This section of the manual is all about installing the wing wiring and Pitot/AOA tubes. So, lots of design decisions have had to be made!
When at Oshkosh last year I very much admired Rick Thompson’s RV14, and one feature I noticed was the lighting in the wing tips. The AeroLED Nav/Strobes look very lost in the tip recess on their own, and Rick had solved this by also installing some AeroLED AeroSun Vx Landing/Taxy Lights.
Obviously we already have landing light provision in the wing leading edge, but you can never have enough conspicuity lighting? And then AeroLED via Vans offered some discount during the “Virtual Oshkosh” this year, so I talked myself into it! : )
So having decided to fit the AeroSun’s, the wing wiring harness supplied by Vans will need to be altered. As I started researching, I discovered that AeroLED advise their wiring be screened, and offer the suggestion to use the screen as an earth return.
The Vans/Stein wiring does not comply with this advice. Now I know there are lots of RV14’s flying with the Vans wiring, and I’m sure it all works just fine. But having read lots of tips about “following the manufacturer’s advice”, I have decided to do the same.
The Vans wing harnesses also do not include CANBUS wiring, since they were designed with the Garmin GMU 22 in mind, which does not link via the CANBUS. Also, again following Garmin’s advice, they state on Page 2-23 of their April 2020 G3X Install Manual …
The supplied harness does not comply with this, since each section of the screen is earthed locally. Again, it obviously works, but isn’t as advised. Additionally, talking to a Garmin G3X Expert here in the UK, they say that you should avoid routing the CANBUS through unnecessary connectors. (Indeed, if possible, not even at the wing root!) The supplied harness to the Roll Servo adds a redundant connector near the servo. In fact the Pitch Servo has the same, plus the connector where the Aft Fuselage joins the front.
We are not building a private jet, so maybe a compromise is required?
My compromise is to re-wire the servo harnesses to avoid the added connectors, and to use higher quality CPC connectors at the wing root for the data wires. I will also earth the screens to the connector backshells as advised by Garmin. Also to run screened cable out to the lights, and to use the screen for an earth return.
So that basically means to produce my own wing wiring harnesses then! : (
So I sat down and worked out which connectors and relevant terminals to buy.
This is a link to download the PDF version of the spreadsheet I used to work out a shopping list. Still work in progress! I found Mouser excellent, both for delivery and ease of finding items. My spreadsheet includes the part numbers, and if you pop them into the Mouser search box all is revealed!
This proved challenging, since when you search on Mouser or Digi-Key, there are so many variations it makes your head hurt!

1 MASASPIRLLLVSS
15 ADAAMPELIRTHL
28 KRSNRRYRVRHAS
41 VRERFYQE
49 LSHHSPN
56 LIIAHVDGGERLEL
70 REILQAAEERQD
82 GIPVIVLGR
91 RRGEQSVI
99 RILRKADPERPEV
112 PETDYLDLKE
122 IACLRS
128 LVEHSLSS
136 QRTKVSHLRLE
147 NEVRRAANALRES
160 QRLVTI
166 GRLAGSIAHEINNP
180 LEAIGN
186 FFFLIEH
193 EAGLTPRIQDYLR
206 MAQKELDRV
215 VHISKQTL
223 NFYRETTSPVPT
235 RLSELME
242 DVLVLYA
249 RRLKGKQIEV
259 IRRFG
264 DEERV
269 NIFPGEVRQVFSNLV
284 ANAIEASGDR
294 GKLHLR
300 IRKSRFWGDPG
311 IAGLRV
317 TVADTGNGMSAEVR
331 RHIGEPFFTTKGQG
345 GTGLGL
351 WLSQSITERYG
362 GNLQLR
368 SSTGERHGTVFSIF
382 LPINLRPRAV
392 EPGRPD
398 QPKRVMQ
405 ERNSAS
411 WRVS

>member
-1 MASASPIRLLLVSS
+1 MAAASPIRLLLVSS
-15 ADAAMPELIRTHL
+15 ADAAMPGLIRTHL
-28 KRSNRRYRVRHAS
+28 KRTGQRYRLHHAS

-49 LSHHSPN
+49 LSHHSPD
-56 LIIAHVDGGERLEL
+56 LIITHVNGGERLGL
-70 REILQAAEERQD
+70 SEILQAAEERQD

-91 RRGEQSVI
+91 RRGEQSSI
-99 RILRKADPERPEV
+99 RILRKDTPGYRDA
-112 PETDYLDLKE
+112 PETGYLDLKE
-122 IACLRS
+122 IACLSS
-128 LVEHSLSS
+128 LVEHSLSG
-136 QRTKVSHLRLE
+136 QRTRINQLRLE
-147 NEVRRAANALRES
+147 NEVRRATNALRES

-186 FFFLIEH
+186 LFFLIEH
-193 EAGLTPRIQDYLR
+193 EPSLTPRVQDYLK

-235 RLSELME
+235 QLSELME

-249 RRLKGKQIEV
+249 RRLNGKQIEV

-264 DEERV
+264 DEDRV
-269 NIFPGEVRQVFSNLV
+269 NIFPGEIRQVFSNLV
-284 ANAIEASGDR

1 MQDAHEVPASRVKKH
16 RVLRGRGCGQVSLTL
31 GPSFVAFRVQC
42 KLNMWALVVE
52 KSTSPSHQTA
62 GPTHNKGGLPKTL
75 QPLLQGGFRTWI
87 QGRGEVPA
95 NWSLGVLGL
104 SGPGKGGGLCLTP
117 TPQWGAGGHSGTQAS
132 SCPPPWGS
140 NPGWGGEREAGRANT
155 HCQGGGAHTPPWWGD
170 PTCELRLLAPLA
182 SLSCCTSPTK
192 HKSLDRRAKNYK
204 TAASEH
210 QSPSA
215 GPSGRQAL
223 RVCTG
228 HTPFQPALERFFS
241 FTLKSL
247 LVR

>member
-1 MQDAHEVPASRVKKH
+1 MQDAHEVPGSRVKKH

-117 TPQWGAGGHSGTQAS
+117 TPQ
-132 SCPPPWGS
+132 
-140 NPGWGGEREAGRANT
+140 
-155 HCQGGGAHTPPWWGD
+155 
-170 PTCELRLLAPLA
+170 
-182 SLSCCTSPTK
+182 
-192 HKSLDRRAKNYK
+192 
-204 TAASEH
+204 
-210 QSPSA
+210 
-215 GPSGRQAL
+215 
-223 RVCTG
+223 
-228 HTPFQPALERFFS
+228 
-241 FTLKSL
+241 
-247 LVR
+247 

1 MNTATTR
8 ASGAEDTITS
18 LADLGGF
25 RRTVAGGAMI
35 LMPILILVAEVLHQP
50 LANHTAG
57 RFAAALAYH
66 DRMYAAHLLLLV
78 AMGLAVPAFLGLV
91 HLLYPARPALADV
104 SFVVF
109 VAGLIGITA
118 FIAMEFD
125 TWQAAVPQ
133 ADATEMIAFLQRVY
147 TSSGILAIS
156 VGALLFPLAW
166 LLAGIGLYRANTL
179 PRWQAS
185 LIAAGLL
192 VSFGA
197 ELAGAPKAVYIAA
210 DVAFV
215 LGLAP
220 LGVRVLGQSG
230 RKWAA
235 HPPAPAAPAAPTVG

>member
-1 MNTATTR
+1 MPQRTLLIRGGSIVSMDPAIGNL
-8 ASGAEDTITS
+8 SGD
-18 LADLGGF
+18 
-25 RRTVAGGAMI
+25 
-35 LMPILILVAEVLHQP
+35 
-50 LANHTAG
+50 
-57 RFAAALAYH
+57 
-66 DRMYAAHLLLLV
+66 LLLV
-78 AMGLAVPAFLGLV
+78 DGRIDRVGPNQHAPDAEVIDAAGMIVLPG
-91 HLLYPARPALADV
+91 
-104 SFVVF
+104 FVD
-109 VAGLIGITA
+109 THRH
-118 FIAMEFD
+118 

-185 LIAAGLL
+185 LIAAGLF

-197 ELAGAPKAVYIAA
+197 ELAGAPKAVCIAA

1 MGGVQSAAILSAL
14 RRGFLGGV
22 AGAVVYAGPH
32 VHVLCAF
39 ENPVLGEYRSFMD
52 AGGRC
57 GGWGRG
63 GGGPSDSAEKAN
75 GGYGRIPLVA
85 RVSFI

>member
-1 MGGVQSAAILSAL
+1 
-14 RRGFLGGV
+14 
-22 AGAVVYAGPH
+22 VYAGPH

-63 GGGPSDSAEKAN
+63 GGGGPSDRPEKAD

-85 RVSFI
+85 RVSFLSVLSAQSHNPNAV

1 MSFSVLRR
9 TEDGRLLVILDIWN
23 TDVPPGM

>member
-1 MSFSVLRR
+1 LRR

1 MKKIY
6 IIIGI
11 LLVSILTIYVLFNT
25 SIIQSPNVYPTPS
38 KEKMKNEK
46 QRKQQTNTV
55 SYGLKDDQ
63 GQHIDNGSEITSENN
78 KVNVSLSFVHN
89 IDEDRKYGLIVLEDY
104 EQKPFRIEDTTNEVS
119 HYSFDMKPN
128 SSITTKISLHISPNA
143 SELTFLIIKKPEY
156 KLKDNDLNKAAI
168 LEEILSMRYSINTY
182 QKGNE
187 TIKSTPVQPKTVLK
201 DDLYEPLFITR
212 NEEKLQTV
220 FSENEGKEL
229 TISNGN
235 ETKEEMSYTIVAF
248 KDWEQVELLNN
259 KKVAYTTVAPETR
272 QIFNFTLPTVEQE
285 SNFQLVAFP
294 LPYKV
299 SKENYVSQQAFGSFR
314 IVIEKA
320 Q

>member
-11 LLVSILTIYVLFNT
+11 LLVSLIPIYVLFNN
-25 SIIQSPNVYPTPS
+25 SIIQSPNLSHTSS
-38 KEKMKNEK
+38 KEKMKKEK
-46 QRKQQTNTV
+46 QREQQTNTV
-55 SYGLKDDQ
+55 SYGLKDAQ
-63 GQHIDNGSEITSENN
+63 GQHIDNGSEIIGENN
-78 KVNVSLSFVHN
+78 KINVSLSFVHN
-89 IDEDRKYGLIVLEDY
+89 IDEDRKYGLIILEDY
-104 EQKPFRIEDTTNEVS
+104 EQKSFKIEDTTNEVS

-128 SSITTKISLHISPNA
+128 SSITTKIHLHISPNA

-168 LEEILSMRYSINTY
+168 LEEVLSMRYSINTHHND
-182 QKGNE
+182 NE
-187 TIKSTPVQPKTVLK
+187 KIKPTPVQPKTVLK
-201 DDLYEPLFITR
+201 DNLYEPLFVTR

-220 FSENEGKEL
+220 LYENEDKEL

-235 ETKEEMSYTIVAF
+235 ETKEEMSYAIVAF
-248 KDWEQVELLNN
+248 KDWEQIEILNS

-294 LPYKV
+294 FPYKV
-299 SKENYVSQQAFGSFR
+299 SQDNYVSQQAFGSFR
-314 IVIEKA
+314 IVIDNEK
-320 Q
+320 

In the end I plumped to stay with Molex 093″ for the lighting circuits, and use CPC Series 2 for the data wires, eg Magnetometer, CANBUS, Roll Servo & Aileron Trim.
If you have purchased a DMC AFM8 crimping tool with the necessary turrets for the Garmin Avionic terminals, then happily they will be suitable to crimp the CPC Series 2.
I did briefly look into using CPC Series 1 connectors for the lighting … these would be required due to the greater current rating … but it worked out very costly. Plus you need yet another flipping crimper! This has to stop somewhere!
Having worked out the wires required, the next job was to decide how to route them.
I drew up a scale diagram of the HeyCo Bushes, and the number of wires to fit.
In the left wing I intend to route the lighting wires as specified in the Vans manual, but because I’ve extra wires and also need to route the 14awg Pitot Heat wires, the Bush A needed to be an SB 500-6. They were originally drilled for the smaller SB375-4. I want the Pitot Heat wires to be as far as possible from the magnetometer, hence the A position.
Holes B & C can be used to run the Pitot/AOA tubes, but nothing else with the standard bushes as specified in the kit.
The right wing is a bit easier, using C to route the RG400 if I decide to fit an Archer antenna. I did need to open up some existing holes to fit the aileron servo/trim wiring, since the AeroSun wiring used up available space in the kit specified bushes.
I needed some extra holes for the GMU 11 in the left wing, & the smallest bush for the wires is a SB375-4 …
… and this is how I did it. Having done this, and stood back and looked, I had a sudden panic that maybe it wasn’t a good idea.
I had read the advice on the Vans web site about extra holes in ribs etc, but the advice is generic.
Anyway, after a few days I couldn’t stand it any more, and owned up to Vans support! Happily I got a quick reply saying no problems, build on.
The obvious way to avoid a sleepless night is to ask Vans first about drilling extra rib holes!
I came up with a convoluted way to open up the holes to fit the larger SB500 bush.
This would be much easier with some kind of 90º drill attachment … it’s on my shopping list, since I think they’ll be more off this elsewhere!
I made some brackets to fit the extra connectors at the wing root …
… and then worked out a way to secure them to the existing brackets.
There will be an extra connector at the tips to feed the AeroSun Vx’s, so I used an existing hole in the ribs to attach a bracket.
This has all taken a lot of time … it would be much easier to use Vans’ harness! : )